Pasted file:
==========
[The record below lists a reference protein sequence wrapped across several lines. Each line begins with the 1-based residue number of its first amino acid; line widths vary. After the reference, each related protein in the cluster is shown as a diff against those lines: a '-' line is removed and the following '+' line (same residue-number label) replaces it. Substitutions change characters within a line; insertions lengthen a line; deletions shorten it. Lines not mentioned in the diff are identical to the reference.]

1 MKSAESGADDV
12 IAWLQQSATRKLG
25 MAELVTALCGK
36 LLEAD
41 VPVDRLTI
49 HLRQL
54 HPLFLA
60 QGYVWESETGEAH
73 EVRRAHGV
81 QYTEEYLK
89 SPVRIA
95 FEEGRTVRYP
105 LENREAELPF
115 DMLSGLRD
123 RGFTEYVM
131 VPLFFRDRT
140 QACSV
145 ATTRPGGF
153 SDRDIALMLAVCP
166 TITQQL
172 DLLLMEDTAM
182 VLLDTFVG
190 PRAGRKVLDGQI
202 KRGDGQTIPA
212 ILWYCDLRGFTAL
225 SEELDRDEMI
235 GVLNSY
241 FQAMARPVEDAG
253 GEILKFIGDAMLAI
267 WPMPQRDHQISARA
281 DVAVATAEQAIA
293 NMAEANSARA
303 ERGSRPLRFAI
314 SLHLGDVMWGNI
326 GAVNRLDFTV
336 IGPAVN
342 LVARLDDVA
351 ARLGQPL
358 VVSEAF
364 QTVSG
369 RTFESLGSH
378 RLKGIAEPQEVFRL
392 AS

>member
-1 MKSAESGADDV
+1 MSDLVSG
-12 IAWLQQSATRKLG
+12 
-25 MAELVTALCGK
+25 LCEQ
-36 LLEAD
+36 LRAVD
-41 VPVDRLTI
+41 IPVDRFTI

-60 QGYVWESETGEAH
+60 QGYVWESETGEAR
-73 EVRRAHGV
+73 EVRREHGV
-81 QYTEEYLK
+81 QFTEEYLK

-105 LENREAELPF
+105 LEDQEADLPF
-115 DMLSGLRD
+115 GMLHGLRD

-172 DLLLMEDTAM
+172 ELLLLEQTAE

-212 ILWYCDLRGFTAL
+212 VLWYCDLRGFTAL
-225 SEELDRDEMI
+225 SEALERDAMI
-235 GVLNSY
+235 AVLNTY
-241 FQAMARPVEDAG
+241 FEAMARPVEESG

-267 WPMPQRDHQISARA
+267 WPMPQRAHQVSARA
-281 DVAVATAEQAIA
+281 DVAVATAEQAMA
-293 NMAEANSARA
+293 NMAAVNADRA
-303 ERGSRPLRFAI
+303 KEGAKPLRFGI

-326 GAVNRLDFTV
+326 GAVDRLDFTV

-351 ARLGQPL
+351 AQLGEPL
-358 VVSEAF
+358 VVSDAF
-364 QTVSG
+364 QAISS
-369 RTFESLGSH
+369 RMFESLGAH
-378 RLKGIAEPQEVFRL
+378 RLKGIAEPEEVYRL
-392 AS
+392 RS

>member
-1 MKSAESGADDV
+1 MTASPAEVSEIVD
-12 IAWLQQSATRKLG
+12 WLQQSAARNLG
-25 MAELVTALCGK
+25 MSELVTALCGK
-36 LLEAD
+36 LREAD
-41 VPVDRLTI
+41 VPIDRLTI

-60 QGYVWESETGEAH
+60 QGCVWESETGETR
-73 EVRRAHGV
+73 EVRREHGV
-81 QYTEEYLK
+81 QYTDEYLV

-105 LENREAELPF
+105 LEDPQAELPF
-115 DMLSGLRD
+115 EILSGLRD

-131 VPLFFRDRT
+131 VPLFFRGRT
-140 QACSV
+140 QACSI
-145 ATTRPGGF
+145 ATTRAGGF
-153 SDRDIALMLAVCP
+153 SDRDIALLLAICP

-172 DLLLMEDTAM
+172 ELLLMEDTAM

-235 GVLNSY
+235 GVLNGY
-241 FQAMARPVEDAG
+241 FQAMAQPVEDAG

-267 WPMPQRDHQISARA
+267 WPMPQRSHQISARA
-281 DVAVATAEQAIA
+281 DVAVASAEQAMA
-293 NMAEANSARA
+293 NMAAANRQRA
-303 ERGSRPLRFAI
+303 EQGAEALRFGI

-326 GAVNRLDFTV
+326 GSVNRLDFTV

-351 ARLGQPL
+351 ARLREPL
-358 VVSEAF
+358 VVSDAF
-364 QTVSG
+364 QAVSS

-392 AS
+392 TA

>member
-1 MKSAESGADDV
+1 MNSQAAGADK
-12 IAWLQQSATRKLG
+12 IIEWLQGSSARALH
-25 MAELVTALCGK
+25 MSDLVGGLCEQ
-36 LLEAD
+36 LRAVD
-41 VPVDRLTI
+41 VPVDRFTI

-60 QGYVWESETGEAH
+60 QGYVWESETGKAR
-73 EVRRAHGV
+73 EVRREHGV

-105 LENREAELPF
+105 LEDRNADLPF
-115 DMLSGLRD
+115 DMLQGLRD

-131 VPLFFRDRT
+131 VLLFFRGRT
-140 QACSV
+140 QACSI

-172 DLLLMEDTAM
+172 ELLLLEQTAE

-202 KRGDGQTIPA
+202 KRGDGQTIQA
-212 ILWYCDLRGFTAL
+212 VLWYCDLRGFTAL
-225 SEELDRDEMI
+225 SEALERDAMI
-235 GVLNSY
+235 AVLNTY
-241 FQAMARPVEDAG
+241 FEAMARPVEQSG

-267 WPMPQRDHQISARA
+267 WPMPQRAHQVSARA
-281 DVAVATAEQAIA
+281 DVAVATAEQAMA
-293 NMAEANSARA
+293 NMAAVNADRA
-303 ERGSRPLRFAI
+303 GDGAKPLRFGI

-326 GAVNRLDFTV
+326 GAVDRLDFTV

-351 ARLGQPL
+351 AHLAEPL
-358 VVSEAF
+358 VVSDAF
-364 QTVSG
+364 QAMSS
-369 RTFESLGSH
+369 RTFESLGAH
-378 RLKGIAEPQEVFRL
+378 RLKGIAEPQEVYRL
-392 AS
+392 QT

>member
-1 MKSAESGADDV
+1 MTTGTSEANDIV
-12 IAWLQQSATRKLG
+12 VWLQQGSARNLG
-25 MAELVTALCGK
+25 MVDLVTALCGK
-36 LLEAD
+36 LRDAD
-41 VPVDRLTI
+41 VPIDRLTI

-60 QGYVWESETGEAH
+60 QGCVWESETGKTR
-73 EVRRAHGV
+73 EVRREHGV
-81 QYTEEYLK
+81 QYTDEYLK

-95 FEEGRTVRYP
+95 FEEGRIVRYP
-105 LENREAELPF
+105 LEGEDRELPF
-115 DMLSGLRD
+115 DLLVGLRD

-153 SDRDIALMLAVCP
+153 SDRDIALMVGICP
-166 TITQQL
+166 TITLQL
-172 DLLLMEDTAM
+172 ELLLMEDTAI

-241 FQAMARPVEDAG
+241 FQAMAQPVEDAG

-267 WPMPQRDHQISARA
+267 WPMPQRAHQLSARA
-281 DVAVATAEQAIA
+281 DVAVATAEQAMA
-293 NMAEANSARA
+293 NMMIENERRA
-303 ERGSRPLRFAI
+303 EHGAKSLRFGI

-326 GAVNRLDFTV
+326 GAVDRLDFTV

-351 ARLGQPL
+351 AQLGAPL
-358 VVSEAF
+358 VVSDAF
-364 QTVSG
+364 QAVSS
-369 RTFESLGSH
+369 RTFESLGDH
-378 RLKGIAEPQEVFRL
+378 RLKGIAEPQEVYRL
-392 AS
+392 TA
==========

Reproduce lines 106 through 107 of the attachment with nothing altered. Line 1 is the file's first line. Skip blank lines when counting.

+36 LREAD
-41 VPVDRLTI